National Assembly adopts Carbon Tax Bill, despite DA push-back
The deputy finance minister said that unless SA tackles climate change it will not be able to reach its developmental objectives
The National Assembly adopted the Carbon Tax Bill on Tuesday, despite opposition from the DA.
The bill will now be sent to the National Council of Provinces for concurrence. The tax is due to take effect from June 1.
Concluding the debate on the bill, deputy finance minister Mondli Gungubele said that unless SA tackles climate change it will not be able to reach its developmental objectives.
“Climate change poses the greatest threat to humankind and SA intends to play its role as part of the global effort to reduce greenhouse gas emissions and to meet its commitments under the Paris agreement,” Gungubele said.
In terms of these commitments, SA’s emissions are expected to peak between 2020 and 2025, plateau between 2025 and 2035, and decline thereafter.
Gungubele noted that the Carbon Tax Bill gives effect to the polluter-pays principle and will ensure that the cost of damage caused by greenhouse gases, such as carbon dioxide and methane, are included in the price of high carbon-emitting goods and services. These costs will have to be taken into account in production, consumption and investment decisions.
DA finance spokesperson Alf Lees said the economy was in a crisis with more than nine-million unemployed. “If we are to avoid further stagnation in economic growth we simply cannot afford any further taxes.” What is needed is a decrease in taxes, not an increase in taxes to stimulate the economy, he said.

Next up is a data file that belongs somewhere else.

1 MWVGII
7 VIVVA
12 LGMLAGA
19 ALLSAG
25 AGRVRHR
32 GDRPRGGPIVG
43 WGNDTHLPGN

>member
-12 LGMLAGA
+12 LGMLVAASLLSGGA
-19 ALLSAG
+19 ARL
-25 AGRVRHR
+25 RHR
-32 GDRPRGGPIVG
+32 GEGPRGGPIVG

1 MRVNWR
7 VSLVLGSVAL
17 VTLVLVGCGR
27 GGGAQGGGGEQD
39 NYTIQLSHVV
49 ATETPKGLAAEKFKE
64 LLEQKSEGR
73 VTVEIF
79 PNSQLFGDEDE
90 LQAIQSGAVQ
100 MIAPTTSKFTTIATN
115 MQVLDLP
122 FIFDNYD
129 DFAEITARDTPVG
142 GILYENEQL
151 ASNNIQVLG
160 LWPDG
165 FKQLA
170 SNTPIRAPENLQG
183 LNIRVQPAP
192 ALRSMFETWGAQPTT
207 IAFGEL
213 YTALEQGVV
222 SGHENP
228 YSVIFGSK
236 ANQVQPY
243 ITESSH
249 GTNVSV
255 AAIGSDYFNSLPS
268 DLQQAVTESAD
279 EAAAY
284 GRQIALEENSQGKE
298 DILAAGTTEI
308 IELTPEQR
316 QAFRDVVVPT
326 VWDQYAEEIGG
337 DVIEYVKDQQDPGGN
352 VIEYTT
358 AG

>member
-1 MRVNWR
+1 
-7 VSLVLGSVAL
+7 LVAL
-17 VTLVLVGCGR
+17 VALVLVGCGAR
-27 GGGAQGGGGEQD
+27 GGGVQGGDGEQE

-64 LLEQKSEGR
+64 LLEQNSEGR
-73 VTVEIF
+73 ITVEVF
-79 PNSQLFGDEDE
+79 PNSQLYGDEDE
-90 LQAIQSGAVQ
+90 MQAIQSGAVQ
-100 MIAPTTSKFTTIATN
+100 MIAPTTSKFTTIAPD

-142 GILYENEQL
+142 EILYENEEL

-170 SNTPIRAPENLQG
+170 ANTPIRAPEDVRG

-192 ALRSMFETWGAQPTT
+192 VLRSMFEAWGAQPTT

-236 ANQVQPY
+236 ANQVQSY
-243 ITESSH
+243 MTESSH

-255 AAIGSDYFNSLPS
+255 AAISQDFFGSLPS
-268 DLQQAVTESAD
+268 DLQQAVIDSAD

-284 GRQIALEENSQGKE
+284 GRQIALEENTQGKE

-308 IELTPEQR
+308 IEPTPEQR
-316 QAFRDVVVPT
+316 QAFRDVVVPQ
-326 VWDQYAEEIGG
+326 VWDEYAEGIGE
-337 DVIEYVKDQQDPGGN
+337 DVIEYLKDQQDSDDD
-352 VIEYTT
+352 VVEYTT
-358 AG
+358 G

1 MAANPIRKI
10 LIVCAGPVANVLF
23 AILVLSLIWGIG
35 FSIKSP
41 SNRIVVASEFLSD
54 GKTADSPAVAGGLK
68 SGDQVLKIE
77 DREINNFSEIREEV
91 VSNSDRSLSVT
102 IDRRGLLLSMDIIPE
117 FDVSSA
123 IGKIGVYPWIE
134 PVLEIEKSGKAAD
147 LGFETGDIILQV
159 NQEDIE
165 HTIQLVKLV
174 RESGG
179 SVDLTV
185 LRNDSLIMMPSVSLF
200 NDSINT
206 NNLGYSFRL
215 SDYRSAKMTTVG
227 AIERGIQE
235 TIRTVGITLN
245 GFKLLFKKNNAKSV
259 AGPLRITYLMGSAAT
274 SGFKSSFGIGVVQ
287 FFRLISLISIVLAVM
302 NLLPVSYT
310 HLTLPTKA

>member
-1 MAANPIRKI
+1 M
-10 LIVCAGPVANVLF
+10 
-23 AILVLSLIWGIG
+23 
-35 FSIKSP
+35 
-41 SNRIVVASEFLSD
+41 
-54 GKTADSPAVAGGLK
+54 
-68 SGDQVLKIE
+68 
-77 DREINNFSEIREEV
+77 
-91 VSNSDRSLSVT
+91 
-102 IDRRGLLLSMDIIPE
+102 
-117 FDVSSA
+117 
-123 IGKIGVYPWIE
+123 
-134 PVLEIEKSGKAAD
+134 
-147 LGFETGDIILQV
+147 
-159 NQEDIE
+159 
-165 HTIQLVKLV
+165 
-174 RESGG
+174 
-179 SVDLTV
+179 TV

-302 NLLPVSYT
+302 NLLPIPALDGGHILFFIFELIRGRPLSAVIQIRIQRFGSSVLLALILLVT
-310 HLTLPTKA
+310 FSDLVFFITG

DA MP Gwen Ngwenya said that some have argued the carbon tax will be too low to be effective and that there are also serious doubts that such a tax is the most appropriate approach. It is possible that the bill will just be a lot of policy “hot air” that will not reduce greenhouse gas emissions.
Ngwenya said there are alternative ways to mitigate greenhouse gas emissions such as the introduction of an emission trading system, which will limit economy-wide emissions and allow the market to set an appropriate price for carbon.
Under the bill’s tax regime, a number of tax-free allowances will apply during the first phase and will be capped at 95%. An initial headline tax rate of R120 per tonne carbon dioxide equivalent (CO2e) and various tax-free allowances will thus result in an effective tax rate that will vary between R6 and R48 per tonne of CO2e.
The process of preparing the bill dates back to 2010 when the carbon tax discussion paper was published. This was followed in 2013 by the carbon tax policy paper, the 2014 carbon offsets paper, the 2015 carbon tax bill and the 2016 draft regulation on carbon offsets.